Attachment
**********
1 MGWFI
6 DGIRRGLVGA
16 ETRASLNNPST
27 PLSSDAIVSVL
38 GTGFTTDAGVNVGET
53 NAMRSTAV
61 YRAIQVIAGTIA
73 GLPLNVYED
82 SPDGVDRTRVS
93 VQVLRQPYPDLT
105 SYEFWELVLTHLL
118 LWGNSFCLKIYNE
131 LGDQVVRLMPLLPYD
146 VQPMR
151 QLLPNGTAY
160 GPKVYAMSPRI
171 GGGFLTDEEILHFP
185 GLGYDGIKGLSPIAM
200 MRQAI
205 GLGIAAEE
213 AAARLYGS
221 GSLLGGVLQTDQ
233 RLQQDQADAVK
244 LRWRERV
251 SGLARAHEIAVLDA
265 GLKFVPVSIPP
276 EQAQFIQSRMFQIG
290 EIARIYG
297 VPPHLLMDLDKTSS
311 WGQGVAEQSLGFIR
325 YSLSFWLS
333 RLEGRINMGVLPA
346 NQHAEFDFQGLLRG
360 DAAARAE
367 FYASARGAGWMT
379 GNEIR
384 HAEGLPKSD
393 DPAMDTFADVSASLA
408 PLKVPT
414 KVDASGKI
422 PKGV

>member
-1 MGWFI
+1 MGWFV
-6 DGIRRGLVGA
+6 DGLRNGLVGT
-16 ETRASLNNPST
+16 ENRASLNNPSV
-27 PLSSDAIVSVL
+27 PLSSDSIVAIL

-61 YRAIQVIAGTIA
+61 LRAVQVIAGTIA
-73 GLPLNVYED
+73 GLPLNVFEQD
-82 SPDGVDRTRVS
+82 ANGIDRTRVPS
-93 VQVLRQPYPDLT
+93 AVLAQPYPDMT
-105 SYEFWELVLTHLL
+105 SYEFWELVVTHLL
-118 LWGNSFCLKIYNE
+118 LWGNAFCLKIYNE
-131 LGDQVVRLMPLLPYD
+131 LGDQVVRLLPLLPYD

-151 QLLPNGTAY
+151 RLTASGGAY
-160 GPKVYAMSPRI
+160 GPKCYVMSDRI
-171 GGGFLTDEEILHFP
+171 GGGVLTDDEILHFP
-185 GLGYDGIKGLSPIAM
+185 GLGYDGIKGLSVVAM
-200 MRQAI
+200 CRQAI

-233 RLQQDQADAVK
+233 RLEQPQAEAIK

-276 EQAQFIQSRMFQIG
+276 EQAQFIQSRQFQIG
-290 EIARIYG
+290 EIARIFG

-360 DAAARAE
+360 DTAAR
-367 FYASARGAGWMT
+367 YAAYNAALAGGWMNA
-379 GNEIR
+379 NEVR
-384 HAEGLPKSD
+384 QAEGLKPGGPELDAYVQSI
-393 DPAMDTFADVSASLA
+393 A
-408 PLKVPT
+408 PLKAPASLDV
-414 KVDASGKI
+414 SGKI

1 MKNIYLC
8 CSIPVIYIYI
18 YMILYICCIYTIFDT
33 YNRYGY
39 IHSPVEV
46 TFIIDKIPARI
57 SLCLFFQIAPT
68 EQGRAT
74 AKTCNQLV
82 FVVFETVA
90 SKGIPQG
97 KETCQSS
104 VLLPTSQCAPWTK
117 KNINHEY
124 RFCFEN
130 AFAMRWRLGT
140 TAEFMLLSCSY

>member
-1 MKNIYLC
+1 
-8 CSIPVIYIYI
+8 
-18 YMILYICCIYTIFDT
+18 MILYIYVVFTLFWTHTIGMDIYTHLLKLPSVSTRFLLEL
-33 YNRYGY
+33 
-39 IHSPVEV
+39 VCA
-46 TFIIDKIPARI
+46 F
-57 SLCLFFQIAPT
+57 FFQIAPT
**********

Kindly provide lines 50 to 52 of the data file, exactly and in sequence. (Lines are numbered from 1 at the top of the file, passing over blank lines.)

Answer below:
+27 PLSSDSIVAIL

-61 YRAIQVIAGTIA
+61 LRAVQVIAGTIA